Now I am in the infant stages of book 3 I regularly meet up with a couple of writer friends so we can all support each other. I have found that both being critiqued and providing critique have really helped me progress as a writer.

So, now the majority of my edits are complete for Sister, Sister, I’m waiting for the final proof-read and currently working on my next novel for which I shall definitely be calling on the help of my writing buddies and beta readers.

Sue

x

Life Cycle Of A Writer: NaNoWriMo – Sinking, Swimming or Soaring?

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Erm…I’m not too sure about this. It’s my first time. Be gentle with me, NaNo. I’ve wanted to get to know you better for a long time, but…well…life got in the way before. Can we stop if I don’t like it? Will it hurt?

Those were my ponderings in early October, still buzzing with the prospect of no work commitments this autumn; no planning or marking, no Christmas play to create – just writing, writing writing. Or so I thought…

Within a week, we’d had a sudden death in the family meaning trips up north and lots of sadness and my beloved firstborn was in difficulties health-wise. Add to the mixture a close friend needing lots of help and poorly in laws, and things lurched from tricky to downright worrying. Was it unreasonable to try to carry on and do NaNoWriMo anyway, whatever else was happening?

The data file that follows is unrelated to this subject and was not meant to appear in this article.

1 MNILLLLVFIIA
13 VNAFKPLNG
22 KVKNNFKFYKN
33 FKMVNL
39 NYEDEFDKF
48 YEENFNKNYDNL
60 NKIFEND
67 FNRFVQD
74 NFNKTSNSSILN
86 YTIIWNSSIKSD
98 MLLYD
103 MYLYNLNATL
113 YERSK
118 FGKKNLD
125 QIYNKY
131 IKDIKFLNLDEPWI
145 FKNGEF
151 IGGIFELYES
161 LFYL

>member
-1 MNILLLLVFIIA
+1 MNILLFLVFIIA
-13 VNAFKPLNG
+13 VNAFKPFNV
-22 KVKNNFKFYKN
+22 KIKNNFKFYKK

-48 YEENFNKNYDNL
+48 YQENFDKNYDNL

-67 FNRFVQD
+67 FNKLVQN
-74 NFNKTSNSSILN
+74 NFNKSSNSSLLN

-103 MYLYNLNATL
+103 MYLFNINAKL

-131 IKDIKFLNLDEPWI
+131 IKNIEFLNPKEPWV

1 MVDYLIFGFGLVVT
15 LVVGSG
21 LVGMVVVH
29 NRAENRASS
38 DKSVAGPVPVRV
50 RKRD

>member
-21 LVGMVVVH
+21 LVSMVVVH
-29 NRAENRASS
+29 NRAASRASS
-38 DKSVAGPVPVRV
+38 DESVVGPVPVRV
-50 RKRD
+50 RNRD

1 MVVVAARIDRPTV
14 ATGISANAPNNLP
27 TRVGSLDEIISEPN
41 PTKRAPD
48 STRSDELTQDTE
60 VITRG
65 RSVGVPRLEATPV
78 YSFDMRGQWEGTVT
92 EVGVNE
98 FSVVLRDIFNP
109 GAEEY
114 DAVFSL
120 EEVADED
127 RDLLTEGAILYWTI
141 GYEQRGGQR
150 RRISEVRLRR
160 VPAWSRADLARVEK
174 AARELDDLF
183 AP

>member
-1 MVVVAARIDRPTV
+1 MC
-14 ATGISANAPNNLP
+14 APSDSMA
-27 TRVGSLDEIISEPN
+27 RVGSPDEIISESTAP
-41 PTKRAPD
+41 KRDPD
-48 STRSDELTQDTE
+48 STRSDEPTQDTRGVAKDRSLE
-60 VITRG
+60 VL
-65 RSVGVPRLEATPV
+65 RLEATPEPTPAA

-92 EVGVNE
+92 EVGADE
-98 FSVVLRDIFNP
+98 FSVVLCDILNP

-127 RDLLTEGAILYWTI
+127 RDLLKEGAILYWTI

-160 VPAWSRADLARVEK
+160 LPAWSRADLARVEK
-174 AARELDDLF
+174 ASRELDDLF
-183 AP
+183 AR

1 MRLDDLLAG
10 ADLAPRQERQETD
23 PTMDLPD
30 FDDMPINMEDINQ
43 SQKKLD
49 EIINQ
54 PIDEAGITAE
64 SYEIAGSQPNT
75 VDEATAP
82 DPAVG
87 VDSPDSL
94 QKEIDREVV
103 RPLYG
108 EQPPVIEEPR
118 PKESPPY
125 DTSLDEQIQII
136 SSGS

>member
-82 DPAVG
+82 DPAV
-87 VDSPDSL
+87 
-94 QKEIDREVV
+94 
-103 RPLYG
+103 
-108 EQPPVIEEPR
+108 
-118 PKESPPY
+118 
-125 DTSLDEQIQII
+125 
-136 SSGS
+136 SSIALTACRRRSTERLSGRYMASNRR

I decided to plunge in and have a go. If nothing else, starting something brand new would be a distraction, and I’d be bound to get at least some words down on paper. But 50K? Hmmm. Maybe if I launched myself into a children’s book, I could get the whole thing finished by November 30th?

So Arthur Angel and the Nine Lives was born – the tale of a disgraced Guardian Angel forced to come down to earth to complete his missions in cat form.

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To start with, the story seemed to tell itself. I went back into school and worked with my favourite class of nine year olds to get their junior NaNo going and to have feedback straight from the ones who count. The first chapters flooded out.

Then the first trip up to Northumberland knocked the ground from under my feet. I’d become seriously addicted to the little graph that appears on your personal NaNo dashboard, and I was flatlining! There was snow on them there hills, not just in Arthur’s story, my nose and toes were freezing and my brain absolutely refused to cooperate.

But better progress was just around the corner. Back home again, the tide turned in the right direction and although life is still very turbulent to say the least, the words are flowing again. By the end of today, I might be back on track, but even if not, I’m loving the challenge, and it’s very hard to bite your nails when you’re typing. I’m having to miss the RNA meetings and party this time but the writing…let’s hope it carries on, if only for distraction purposes.

Here’s the first chapter if you’re interested. Wish me luck. I’ll see you on the other side…

 

Arthur Angel and the Nine Lives

Chapter One: Getting In

 

Yuck. I hate snow. I pick my way along the track through the woods to the cottage and stop by the door to shake the worst of the slush off my fur. Disgusting stuff. It gets in your paws and sticks to your dangly underneath bits in lumps. And the trouble with being mostly white is that if you get lost in a snow storm, nobody can see you.